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Re: use id="xx" instead of <a name="xx"> in html output

From: Gavin Smith
Subject: Re: use id="xx" instead of <a name="xx"> in html output
Date: Tue, 9 Feb 2016 18:30:35 +0000

On 9 February 2016 at 16:29, Per Bothner <address@hidden> wrote:

>> Another problem is whether this use of "id" is valid for the version
>> of HTML we target: the files are declared as "HTML 4.01 Transitional",
>> but I read that this use of the "id" tag was only introduced in HTML5?
> "id" is in HTML 4.01:
> https://www.w3.org/TR/html4/struct/global.html#adef-id

Looks like it should be OK then. Any other opinions?

I think <A NAME> is good to use for the target of a hyperlink, even if
it has been deprecated by HTML5, this was always the way to do it in
earlier versions of HTML. The reason to use the the ID attribute would
be for manipulation with JavaScript functions like getElementById.

>> I see no need for a two levels of <div>. "Nodes" are an artifact of
>> the Texinfo source. They don't have an idiomatic meaning in HTML. In
>> the Info format, they define the target of a cross-reference and also
>> define a sub-unit of the Info file.
> A node does have a meaning in HTML: It is the part of a chapter/section/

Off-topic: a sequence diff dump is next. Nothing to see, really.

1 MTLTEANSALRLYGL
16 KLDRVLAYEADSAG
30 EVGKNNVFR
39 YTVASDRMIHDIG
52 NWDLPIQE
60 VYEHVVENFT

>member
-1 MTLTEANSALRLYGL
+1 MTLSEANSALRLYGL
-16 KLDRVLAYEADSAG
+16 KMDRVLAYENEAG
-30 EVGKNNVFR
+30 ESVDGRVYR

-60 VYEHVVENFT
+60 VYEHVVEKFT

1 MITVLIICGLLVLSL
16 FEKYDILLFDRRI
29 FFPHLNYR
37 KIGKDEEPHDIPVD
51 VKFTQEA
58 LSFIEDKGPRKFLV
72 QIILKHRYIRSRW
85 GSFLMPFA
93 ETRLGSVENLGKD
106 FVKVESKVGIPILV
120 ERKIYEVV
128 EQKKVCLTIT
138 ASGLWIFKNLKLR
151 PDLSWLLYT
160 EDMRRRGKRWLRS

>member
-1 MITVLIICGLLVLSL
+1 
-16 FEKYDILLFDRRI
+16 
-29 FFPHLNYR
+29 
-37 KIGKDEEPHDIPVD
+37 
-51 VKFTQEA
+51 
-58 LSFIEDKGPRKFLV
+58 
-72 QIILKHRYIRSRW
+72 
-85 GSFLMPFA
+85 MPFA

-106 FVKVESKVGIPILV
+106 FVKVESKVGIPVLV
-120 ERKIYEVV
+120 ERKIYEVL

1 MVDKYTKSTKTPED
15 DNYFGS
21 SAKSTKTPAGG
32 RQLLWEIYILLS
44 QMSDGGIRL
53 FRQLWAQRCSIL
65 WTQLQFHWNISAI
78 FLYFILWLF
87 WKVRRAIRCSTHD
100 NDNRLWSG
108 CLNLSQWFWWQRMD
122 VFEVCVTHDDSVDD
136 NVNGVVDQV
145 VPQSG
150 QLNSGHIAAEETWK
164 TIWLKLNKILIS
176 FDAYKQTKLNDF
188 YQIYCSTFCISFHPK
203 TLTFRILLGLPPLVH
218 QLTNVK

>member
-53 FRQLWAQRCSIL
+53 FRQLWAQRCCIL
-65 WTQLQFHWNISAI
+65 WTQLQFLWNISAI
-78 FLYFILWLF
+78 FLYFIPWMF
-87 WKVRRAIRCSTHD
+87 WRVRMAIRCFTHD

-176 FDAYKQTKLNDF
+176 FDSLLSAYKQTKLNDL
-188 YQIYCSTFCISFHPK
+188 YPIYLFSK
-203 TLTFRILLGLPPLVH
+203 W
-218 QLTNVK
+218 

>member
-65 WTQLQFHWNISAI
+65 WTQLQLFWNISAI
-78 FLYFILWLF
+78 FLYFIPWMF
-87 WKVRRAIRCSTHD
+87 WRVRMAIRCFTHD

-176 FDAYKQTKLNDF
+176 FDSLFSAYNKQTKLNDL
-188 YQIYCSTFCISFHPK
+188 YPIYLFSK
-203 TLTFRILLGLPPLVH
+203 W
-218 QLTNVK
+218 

> whatever that is not a child chapter/section/whatever.  As such it is
> useful if you want to simulate --split=node after-the-fact.  Specifically,
> you may want to hide everything except the current node.
> In CSS:
> div[current="false"} { display: hide }
> and then you use JavaScript to set the "current attribute to "false"
> on all nodes except the current one.
>> The idiomatic way to show a chapter structure in an HTML file is with
>> the heading commands <h1>, <h2>, <h3> etc. No need to wrap each
>> section in two layers of <div>s.
>> ...
>> Something like:
>>> <h2>Chapter1</h2>
>>> Preamble
>>> <h3>Section11</h3>
>>> section11-text
>>> <h3>Section12</h3>
>>> section12-text
>> is more idiomatic HTML.
> This would imply the wrong structure, since the "header" for a chapter
> comes *before* the h2.

I see: you mean the header with the Next:, Prev:, Up:, links? You are
right, then. If you want to manipulate the document with JavaScript,
making nodes pop in to and out of existence, maybe with menus of
subnodes sliding around as well, then you would need the entire node
in one element.

This is assuming an entire manual in a single HTML file - JavaScript
to process a manual with one page per node would have different needs,
of course.

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